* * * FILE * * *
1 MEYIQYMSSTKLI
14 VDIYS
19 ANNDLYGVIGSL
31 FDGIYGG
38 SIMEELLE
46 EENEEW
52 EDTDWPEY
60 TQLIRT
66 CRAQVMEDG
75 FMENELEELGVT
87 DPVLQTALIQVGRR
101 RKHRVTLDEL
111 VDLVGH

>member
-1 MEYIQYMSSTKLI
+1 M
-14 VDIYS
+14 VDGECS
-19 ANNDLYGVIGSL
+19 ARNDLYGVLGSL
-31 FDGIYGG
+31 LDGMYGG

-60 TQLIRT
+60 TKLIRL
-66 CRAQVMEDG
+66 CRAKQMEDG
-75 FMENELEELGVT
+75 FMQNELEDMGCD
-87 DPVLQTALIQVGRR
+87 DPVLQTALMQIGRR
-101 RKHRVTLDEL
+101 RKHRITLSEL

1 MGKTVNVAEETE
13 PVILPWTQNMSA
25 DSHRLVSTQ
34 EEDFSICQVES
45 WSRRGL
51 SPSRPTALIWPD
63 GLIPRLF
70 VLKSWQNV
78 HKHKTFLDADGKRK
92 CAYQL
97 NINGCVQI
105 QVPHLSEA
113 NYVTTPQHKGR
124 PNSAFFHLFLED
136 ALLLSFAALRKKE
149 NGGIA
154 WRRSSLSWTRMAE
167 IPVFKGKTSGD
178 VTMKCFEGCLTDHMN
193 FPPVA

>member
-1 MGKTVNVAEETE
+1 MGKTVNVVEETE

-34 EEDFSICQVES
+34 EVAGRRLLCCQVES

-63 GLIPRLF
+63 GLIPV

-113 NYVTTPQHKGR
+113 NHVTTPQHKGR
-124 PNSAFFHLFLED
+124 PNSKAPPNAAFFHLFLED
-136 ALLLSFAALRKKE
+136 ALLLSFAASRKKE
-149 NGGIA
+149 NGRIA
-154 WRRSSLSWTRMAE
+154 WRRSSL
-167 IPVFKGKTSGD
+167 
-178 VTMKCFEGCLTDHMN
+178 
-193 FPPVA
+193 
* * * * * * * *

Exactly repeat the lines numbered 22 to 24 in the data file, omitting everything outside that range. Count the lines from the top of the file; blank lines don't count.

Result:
+31 LDGMYGG

-60 TQLIRT
+60 TKLIRL